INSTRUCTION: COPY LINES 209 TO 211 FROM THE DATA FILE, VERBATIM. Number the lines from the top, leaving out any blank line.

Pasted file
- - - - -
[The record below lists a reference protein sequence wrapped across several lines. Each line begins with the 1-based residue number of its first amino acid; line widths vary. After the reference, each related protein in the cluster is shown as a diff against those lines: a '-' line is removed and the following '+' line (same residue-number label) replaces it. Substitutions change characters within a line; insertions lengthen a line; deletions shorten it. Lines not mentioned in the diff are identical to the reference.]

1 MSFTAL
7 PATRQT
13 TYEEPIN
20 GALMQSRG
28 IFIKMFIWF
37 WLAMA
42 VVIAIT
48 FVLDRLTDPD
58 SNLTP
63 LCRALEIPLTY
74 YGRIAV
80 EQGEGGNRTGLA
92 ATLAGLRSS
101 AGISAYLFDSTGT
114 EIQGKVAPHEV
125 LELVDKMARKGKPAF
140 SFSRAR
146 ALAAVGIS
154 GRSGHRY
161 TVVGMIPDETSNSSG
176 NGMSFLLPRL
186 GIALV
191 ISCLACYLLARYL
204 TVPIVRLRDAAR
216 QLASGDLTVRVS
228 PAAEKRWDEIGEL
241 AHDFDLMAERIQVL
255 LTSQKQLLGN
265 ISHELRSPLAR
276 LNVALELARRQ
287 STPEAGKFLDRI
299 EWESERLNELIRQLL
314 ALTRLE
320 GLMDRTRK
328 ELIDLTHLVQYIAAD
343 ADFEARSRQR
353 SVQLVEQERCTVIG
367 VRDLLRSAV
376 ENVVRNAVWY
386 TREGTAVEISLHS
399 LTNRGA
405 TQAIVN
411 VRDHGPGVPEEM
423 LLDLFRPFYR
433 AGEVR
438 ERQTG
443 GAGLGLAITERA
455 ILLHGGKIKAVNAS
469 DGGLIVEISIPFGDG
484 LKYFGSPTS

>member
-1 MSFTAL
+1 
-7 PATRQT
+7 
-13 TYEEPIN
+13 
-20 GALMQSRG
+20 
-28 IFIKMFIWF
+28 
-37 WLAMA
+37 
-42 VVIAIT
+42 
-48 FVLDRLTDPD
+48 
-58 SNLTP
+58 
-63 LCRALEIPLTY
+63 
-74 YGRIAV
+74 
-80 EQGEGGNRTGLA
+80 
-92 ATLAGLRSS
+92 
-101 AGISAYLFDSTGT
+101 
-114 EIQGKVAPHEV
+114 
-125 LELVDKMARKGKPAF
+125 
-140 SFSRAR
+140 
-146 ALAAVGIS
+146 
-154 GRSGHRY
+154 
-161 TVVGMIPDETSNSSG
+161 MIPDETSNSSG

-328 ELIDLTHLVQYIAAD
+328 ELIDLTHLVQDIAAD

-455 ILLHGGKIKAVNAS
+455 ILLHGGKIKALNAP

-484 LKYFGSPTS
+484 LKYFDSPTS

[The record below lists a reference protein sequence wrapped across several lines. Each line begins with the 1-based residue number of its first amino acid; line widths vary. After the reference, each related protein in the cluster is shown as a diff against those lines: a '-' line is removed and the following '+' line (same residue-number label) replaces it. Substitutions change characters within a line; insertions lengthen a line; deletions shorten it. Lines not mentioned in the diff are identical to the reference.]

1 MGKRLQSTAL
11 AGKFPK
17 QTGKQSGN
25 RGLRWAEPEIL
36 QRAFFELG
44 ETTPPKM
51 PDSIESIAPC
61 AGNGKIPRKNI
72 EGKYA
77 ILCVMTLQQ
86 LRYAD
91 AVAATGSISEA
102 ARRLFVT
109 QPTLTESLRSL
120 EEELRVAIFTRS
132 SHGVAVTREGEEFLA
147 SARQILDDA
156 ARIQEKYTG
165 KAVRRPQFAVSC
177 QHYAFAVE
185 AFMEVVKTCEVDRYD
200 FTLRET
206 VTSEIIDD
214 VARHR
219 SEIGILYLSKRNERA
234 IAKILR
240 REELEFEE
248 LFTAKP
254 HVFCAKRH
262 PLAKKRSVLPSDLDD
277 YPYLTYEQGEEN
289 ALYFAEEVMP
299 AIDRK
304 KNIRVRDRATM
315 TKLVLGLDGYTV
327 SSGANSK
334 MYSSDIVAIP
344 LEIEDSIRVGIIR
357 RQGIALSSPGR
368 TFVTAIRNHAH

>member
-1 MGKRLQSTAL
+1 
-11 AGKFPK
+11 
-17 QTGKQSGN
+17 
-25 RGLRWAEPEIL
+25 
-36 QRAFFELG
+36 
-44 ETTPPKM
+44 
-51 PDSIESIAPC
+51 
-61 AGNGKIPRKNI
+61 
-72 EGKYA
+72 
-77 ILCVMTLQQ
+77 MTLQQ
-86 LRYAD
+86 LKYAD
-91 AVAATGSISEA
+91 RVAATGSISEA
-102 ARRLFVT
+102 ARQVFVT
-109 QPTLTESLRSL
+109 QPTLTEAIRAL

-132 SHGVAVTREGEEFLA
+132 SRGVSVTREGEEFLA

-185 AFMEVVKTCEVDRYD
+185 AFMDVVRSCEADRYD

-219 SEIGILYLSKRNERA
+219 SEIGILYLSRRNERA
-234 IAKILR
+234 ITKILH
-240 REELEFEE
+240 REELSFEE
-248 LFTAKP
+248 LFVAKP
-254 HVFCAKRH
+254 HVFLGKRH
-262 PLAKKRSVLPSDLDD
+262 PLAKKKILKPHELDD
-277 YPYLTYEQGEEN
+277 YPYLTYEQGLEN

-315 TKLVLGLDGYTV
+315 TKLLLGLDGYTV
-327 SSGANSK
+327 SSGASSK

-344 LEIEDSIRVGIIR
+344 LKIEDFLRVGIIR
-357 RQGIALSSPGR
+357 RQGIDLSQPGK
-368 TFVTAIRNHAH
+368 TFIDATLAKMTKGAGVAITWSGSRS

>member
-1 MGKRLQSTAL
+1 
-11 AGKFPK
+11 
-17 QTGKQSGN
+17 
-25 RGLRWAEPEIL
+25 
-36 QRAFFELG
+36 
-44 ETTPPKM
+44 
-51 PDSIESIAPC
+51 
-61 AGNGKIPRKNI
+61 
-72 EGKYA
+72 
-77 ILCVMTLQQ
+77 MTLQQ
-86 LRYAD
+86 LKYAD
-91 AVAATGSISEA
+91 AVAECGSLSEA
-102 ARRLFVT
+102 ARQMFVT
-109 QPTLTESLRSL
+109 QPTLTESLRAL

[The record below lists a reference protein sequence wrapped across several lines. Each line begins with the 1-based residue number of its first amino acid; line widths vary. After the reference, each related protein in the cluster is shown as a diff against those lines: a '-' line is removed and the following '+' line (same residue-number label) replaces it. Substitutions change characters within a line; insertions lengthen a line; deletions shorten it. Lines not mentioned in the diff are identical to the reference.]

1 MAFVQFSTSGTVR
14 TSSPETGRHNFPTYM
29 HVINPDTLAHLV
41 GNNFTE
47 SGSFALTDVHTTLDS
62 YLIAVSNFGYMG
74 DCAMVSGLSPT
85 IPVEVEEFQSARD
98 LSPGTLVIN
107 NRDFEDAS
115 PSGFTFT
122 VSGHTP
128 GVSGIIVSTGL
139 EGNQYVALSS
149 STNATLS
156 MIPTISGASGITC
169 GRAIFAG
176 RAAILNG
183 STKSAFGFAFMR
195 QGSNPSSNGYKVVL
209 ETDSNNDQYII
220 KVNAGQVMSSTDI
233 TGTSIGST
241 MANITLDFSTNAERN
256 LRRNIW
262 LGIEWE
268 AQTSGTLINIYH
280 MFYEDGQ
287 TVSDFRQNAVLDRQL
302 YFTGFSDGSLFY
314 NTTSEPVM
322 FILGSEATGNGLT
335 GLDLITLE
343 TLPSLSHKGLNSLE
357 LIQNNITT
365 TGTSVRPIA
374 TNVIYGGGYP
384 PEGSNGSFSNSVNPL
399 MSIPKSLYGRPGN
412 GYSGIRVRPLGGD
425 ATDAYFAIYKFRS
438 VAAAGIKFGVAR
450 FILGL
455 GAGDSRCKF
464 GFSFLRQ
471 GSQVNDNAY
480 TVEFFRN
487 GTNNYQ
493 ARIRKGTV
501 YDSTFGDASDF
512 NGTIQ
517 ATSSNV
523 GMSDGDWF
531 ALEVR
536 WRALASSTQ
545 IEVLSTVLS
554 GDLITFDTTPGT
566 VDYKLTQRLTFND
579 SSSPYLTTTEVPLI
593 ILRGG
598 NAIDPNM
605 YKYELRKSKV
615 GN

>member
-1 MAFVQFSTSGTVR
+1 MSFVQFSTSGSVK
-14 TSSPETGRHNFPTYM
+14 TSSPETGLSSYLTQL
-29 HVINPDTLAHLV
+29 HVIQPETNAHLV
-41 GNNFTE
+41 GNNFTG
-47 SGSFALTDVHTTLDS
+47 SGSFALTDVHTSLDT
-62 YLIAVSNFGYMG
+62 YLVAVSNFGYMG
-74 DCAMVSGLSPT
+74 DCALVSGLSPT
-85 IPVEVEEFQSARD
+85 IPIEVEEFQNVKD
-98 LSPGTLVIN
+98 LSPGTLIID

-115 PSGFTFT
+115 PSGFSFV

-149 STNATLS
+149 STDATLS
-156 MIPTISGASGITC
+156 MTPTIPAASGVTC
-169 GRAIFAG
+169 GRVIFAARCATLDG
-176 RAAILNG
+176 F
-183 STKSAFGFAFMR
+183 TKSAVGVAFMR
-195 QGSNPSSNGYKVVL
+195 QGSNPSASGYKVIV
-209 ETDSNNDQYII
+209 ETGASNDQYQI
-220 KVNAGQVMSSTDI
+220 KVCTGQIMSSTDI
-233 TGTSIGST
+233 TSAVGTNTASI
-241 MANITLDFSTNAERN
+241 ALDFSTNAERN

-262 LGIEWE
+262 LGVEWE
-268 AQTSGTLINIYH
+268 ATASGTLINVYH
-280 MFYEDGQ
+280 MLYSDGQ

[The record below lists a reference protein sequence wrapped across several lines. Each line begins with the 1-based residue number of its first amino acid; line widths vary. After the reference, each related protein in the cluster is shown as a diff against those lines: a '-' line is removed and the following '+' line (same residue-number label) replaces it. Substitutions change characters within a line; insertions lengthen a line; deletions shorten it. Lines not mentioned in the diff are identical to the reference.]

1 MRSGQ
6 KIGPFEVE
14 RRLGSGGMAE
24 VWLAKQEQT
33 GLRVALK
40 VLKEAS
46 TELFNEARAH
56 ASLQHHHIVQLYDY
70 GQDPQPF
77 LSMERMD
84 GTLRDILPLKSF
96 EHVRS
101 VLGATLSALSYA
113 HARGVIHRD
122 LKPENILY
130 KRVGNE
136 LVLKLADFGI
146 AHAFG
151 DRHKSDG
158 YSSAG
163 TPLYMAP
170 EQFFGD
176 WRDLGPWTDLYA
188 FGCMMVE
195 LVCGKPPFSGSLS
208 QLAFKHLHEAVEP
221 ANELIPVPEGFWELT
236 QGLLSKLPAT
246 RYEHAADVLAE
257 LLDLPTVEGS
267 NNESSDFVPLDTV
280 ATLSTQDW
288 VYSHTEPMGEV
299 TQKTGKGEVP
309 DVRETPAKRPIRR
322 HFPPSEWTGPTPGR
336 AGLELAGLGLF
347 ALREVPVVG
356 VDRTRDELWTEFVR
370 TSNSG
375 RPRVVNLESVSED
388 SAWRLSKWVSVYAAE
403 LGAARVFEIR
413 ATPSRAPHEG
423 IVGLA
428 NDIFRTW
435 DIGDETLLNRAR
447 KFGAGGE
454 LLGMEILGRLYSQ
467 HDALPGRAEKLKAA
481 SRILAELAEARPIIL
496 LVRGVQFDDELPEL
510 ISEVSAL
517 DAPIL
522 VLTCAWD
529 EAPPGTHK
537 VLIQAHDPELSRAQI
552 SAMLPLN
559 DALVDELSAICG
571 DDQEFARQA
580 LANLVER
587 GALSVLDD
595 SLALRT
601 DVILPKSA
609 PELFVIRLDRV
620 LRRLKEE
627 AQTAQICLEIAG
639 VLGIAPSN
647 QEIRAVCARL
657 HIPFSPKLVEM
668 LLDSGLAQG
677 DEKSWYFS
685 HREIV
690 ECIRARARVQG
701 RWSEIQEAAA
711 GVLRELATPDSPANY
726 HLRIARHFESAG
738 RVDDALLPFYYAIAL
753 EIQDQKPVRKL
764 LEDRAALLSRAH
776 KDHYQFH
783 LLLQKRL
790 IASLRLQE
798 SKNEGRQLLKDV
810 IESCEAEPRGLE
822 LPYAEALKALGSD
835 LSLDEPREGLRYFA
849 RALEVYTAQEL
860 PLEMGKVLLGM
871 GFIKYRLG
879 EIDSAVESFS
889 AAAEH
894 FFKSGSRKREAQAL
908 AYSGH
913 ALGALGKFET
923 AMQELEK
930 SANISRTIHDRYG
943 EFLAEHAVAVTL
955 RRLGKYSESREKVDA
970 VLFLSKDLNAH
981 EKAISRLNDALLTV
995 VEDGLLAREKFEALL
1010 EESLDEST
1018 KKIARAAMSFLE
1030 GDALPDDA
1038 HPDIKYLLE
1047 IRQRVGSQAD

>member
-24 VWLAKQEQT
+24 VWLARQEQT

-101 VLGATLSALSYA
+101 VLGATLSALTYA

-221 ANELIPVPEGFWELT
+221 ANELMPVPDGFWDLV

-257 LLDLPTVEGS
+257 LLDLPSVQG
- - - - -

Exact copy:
+44 
-51 PDSIESIAPC
+51 